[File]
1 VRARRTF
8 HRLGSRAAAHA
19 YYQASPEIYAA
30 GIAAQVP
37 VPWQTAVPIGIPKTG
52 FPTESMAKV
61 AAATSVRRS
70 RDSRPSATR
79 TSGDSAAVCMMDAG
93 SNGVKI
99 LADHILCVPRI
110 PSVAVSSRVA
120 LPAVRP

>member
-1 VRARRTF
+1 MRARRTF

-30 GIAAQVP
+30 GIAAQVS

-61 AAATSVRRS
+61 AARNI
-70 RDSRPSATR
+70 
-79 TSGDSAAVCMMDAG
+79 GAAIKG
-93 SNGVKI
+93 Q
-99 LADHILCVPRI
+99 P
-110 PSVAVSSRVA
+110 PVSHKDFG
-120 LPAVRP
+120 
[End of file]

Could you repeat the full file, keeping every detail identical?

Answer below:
1 VRARRTF
8 HRLGSRAAAHA
19 YYQASPEIYAA
30 GIAAQVP
37 VPWQTAVPIGIPKTG
52 FPTESMAKV
61 AAATSVRRS
70 RDSRPSATR
79 TSGDSAAVCMMDAG
93 SNGVKI
99 LADHILCVPRI
110 PSVAVSSRVA
120 LPAVRP

>member
-1 VRARRTF
+1 MRARRTF

-30 GIAAQVP
+30 GIAAQVS

-61 AAATSVRRS
+61 AARNI
-70 RDSRPSATR
+70 
-79 TSGDSAAVCMMDAG
+79 GAAIKG
-93 SNGVKI
+93 Q
-99 LADHILCVPRI
+99 P
-110 PSVAVSSRVA
+110 PVSHKDFG
-120 LPAVRP
+120 